crane (on a truck) and upper construction on which the hydraulic telescopic boom of the crane is fixed.

Since our primary interest was the effect of uneven stiffness upon the forces in rolling elements, we

ANALYSIS TECHNOLOGIES 1291

made relatively accurate FEM models of both structures by using shell elements (Fig. 4). For better

comparison we later made highly simplified line FEM construction models by using beam elements.

Elasticity matrices of both structures were calculated for 121 positions in the pitch circle (D

l

= 1208

mm) of evenly distributed rolling elements of a single row ball bearing. Pitch circles of bolted joints in

the outer bearing ring with the supporting structure and the inner ring with the upper structure were

not much different in diameter from the bolt pitch circle (D

o

= 1265 mm, D

i

= 1150 mm). In the bolt

area structure stiffness did not undergo any significant changes. Consequently, the elasticity matrices

of structures were calculated for 36 evenly distributed bolts from the original matrix with a 2D

interpolation. In production of the bolted joint in the outer ring, elastic bolts M16x115 and a clamping

length l

k

= 75 mm were used, while in the inner ring in the joint was executed with elastic bolts

M16x85 and with a clamping length l

k

= 50 mm.

Position on pitch circle []

FEM model of actual structure (Fig. 4a)

Simplified FEM model (Fig. 4b)

Ideally stiff structures

Measurements

B

o

l

t

f

o

r

c

e

s

[

k

N

]

B

o

l

t

m

o

u

n

t

i

n

g

p

r

e

l

o

a

d

F

M

[

k

N

]

B

o

l

t

o

p

e

r

a

t

i

n

g

f

o

r

c

e

F

[

k

N

]

A

Time [s]

Bolt amplitude force F

SA

Bolt operating force F

A

Bolt mounting preload F

M

0

120

134

1 2 3

1 0 3

128

126

124

122

100

80

80

70

60

50

40

30

20

10

0

-10

-20

-30 60

40

20

0

-20

-40

-60

-80

-100

50 100 150 200 250 300

0 20 40 60 80 100 120 140 160 180 200 220 240 260 280 300 320 340 360

Figure 5. Comparison of distribution of calculated and measured operating bolt loads between

the bearing ring and the supporting structure of the mobile crane

ANALYSIS TECHNOLOGIES 1292

Fig. 5 shows the distribution of operating bolt forces applied to the outer bolt ring which are calculated

with different methods and compared with the values measured in a life-size object. Seemingly strange

external load with tilting moment T

y

= 555,3 kNm (T

x

= 0) and the axial force F

z

= -123.3 kN results

from the inclination of the crane boom and the available weight on the test field.

Fig. 5 and other calculations and measurements show a substantial deviation of highest values for

operating forces calculated with the described method (up to 135% higher) from the values deriving

from the presumption on ideal stiff structures. Calculated value for the maximum operating force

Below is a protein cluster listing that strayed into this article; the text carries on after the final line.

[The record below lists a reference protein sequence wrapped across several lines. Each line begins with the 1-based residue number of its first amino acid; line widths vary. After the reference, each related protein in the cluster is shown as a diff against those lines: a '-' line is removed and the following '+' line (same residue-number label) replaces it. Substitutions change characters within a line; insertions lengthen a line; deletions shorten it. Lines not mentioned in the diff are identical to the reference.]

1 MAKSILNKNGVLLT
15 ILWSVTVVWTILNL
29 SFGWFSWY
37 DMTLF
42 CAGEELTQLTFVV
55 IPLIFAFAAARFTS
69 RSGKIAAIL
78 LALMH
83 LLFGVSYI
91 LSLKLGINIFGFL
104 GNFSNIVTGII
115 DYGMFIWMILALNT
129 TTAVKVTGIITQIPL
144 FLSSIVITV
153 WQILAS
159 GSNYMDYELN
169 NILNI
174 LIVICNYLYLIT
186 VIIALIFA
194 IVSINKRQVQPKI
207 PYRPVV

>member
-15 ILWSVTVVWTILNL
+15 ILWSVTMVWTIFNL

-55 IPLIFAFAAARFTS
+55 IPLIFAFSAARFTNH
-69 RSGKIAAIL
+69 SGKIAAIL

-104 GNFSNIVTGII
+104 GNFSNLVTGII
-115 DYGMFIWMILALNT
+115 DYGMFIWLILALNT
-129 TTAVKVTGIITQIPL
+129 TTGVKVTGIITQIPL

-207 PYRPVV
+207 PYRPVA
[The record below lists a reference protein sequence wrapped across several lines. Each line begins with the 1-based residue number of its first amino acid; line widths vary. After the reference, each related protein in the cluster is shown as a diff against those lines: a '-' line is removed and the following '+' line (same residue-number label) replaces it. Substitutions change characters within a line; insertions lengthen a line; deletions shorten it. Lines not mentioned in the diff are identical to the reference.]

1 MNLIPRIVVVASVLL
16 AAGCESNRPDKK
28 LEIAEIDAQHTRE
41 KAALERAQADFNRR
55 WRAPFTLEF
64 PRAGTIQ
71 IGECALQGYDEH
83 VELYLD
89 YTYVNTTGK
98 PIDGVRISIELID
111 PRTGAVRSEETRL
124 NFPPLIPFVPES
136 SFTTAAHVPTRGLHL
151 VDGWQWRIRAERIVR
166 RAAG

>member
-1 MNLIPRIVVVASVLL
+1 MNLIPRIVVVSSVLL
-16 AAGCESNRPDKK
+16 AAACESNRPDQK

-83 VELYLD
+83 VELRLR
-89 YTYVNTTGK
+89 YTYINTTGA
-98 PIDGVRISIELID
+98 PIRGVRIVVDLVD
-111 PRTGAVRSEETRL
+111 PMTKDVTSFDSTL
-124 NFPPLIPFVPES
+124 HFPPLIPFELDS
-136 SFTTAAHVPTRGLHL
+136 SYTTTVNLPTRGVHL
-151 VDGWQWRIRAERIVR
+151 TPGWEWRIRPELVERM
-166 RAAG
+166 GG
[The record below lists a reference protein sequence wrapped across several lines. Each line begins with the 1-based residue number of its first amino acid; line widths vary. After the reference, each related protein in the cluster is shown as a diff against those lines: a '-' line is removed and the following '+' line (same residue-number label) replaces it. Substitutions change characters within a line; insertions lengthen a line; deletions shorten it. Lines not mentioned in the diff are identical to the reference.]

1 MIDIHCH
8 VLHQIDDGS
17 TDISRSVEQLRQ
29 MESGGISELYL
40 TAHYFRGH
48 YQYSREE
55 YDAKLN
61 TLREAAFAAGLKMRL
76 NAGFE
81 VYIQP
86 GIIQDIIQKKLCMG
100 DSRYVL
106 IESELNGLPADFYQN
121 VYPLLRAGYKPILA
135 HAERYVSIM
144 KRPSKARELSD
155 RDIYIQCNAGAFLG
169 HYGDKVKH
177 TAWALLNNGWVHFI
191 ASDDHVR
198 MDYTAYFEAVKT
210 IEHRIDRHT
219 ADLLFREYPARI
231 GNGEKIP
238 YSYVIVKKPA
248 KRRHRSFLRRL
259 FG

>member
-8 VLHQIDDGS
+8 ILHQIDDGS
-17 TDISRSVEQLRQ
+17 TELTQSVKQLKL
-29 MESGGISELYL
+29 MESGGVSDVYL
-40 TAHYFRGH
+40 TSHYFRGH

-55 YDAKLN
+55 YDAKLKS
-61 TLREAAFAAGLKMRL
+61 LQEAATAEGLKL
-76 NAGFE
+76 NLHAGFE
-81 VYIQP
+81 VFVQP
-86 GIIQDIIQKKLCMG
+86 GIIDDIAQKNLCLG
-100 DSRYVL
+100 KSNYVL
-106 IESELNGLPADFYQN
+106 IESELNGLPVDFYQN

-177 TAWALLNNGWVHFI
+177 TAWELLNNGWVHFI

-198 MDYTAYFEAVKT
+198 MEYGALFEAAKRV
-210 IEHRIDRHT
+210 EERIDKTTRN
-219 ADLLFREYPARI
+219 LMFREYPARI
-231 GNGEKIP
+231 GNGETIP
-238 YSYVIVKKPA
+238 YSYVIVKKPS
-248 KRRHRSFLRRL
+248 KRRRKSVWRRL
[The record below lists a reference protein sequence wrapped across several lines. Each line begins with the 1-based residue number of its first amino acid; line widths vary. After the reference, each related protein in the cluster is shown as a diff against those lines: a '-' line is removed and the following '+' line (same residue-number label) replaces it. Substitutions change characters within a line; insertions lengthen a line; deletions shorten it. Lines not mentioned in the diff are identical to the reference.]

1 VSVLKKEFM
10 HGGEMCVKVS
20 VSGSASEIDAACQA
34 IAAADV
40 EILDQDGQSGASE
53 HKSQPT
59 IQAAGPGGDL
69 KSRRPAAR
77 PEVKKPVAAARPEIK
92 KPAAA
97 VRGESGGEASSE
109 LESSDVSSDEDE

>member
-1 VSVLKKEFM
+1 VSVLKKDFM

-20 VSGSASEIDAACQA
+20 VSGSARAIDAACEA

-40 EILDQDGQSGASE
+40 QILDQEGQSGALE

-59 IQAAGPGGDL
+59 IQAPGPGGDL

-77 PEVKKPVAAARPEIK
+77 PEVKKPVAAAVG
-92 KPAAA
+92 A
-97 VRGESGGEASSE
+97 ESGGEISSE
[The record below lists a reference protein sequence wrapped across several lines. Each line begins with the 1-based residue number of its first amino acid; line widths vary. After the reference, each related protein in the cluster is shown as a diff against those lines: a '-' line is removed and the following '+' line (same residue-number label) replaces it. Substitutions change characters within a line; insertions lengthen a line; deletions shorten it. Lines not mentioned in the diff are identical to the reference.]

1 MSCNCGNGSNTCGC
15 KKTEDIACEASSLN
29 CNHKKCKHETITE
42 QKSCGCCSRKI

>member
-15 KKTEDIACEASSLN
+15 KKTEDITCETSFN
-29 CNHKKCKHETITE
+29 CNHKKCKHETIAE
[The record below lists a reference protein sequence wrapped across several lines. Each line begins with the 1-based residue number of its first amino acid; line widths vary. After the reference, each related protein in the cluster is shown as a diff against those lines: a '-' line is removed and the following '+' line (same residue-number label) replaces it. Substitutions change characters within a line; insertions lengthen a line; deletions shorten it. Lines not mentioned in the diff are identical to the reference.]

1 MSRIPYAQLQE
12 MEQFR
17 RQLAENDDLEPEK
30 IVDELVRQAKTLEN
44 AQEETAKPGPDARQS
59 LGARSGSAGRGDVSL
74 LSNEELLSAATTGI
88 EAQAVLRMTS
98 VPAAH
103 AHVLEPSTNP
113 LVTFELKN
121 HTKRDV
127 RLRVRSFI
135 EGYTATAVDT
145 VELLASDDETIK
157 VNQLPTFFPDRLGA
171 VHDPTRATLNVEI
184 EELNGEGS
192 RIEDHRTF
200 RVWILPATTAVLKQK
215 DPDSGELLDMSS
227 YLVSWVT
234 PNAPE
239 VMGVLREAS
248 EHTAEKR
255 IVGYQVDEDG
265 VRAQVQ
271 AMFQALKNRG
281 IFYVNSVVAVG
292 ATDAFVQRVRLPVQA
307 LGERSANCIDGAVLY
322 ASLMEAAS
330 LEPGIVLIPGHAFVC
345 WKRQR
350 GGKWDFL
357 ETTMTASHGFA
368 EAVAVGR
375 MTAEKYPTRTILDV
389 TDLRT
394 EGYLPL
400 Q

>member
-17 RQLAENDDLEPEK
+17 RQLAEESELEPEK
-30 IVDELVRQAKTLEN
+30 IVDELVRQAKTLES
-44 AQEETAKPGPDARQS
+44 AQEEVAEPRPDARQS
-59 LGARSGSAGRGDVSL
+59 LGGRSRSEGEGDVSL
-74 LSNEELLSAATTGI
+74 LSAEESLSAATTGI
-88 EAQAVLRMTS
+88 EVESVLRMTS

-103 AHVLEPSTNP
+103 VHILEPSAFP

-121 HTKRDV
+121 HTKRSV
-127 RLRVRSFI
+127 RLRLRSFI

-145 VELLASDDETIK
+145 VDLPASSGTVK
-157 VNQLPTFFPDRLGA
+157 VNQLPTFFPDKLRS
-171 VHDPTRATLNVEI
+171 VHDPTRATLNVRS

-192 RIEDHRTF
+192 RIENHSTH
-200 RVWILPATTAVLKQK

obtained with experience method recommended by large sized bearing producer Hoesch Rothe Erde in

his catalogue [Hoesch Rothe Erde 1989] is only 15% higher than at stiff structures. Operating bolt

loads calculated with described enhanced method are in good agreement with the measured values,

which was further confirmed by results obtained in other load cases and in other inter-orientations of

joined structures.

6. Conclusion

Compared with classic methods for calculation of operating bolt forces, which presume ideal stiff

structures, the method presented in this paper requires a relatively high effort if better results are to be

obtained. Nevertheless, the presented method which is based on the use of elasticity and stiffness

matrices is rather generalised. The creation and use of appropriate software applications offers

opportunities for automated matrix calculation. In comparison with the classic FEM analysis of

complete joined structures, the complexity of FEM analyses would thus be significantly reduced along

with the time needed to obtain appropriate results.

Judging from the experience, the presented method can be of great usability in certain typified bolted

joints which require numerous variations in product development, especially as regards the form and

size of bolts, the number of bolts and the distribution of bolts along a more or less limited path and

which require calculations at different inter-orientations of joined structures.

References

Hoesch Rothe Erde - Schniedag AG, Large - Diameter Antifriction Bearings, 4. Edition, Dortmund, 1989

Prebil, I., Lukancic B., Einflu der Tragkonstrutionssteifigkeit auf die Verteilung der Effektivkraft,

Konstruktion 50 (1998) 10, ISSN 0720-5953, p. 15-22

Prebil, I., Zupan, S., and Lucic, P,. Load Distribution onto Rolling Elements of a Rotational Connection,

Third International Congress on Air- and Structure Borne Sound and Vibration, Montreal (1994), Proceedings.

Auburn, Alabama: International Scientific Publications - volume 3 (1994), p. 1949-1956

Prebil, I., Zupan, S., and Lucic, P., Lastverteilung auf Wlzkrper von Drehverbindungen, Konstruktion 47

(1995) 11, ISSN 0720-5953, p. 339-345

Press, W.H., Flannery, B.P., Teukolsky, S.A., Vetterling, W.T., Numerical Recipes, Cambridge University Press,

New York, 1990

Richtlinie VDI 2230, Bl. 1: Systematische Berechung hochbeanspruchter Schraubenverbindungen, VDI

Dsseldorf, 2001

SAS - Swanson Analysis Systems Inc., ANSYS - User's Manual for Revision 5.5.3 Theory, Canonsburg, 1998

SAS- Swanson Analysis Systems Inc., Guide to ANSYS User Programmable Features, Release 5.5, Canonsburg,

1998

Wolfram, S., Mathematica A System for Doing Mathematics by Computer, 2

nd

edition, Addison-Wesley

Publishing Company, ISBN 0-201-51502-4, 1993

Samo Zupan, M.Sc.

University of Ljubljana

Faculty of Mechanical Engineering, CEMEK

Akerceva cesta 6, 1000 Ljubljana, Slovenia

Tel.: +386 1 4771 128

Fax: +386 1 2518 567

Email: samo.zupan@fs.uni-lj.si